Town planners in the mid-20th century faced a big problem. Cities were growing at an unprecedented rate, and not just with people. The advent of the motor car brought increased congestion and safety risks.
The solution town planners frequently pursued was to separate vehicles and pedestrians by placing them on different levels. Different schools disagreed on whether the cars or the pedestrians should be elevated. Nevertheless, the idea gave rise to utopian futuristic visions of what an urban area could be.
The need to redevelop urban areas following the second world war gave planners and architects a unique opportunity to shape the urban environment along these idealistic lines.
Roads ripping through cities
Compare Glasgow to Edinburgh. In Glasgow, the M8 rips through the centre of the city. It ripped up communities in the process. Originally planned to be a ring road, it was left incomplete and abandoned in 1980. This left loose ends such as the famous bridge to nowhere.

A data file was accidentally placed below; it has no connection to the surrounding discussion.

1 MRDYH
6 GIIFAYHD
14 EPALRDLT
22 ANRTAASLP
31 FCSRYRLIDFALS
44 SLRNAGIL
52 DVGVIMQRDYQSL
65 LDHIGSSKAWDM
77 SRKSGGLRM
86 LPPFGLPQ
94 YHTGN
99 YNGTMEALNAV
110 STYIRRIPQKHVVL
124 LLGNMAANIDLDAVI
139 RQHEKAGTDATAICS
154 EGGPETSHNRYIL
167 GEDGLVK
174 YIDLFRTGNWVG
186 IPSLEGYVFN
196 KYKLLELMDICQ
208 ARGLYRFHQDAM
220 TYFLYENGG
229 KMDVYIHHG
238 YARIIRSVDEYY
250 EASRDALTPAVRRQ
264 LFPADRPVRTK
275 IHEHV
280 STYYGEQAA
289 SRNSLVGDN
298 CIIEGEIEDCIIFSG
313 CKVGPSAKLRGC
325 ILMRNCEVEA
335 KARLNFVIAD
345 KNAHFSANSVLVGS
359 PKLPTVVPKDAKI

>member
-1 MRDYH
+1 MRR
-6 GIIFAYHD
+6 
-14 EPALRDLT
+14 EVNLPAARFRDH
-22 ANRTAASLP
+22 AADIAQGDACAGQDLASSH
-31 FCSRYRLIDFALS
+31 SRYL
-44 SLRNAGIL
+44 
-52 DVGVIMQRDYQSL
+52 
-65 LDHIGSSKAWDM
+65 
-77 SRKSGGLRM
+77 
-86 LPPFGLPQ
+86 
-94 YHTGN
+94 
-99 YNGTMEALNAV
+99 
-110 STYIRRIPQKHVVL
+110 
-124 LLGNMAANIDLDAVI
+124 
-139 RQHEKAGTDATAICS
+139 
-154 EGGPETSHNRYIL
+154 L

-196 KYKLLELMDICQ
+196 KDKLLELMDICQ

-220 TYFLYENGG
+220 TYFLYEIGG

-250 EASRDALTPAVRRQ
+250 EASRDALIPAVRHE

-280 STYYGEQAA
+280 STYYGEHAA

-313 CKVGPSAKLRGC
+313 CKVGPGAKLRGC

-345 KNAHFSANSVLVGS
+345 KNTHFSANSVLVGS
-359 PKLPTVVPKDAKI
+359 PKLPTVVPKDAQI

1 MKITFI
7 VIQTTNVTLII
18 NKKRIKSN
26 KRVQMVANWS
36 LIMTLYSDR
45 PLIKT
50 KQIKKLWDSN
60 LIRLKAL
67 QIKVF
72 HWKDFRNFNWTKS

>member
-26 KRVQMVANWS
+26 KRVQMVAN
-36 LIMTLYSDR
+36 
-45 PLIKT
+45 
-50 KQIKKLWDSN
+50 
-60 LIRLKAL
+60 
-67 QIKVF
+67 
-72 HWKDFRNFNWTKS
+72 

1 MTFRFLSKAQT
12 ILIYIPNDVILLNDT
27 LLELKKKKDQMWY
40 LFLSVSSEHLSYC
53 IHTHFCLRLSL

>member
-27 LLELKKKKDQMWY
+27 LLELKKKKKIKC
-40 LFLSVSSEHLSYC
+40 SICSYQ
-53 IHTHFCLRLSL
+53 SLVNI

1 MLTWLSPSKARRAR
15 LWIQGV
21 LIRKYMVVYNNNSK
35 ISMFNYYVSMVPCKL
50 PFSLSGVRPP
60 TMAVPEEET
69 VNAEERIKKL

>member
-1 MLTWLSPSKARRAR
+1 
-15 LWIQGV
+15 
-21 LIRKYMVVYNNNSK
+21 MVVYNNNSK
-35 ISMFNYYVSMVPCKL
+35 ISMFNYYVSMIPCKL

Edinburgh resisted the temptation to rip out large parts of the city to make way for cars. This was partly because it didn’t get destroyed as much as some other cities during the second world war. This gave planners less free space to play with.
Some staggering plans of an inner ring motorway that almost got approved outline a parallel universe. One in which a tunnel goes through Calton Hill, Inverleith pond has been filled in, and the Stockbridge colonies sit in the shadow of a motorway on stilts.
A Glaswegian recently told me that Edinburgh lacks proper roads. But these plans demonstrate what Edinburgh would have lost if it had caved in to the car.
However, remnants of Edinburgh’s sixties segregated dream are still to be seen, if you know where to look.
Edinburgh’s abandoned pedestrian walkway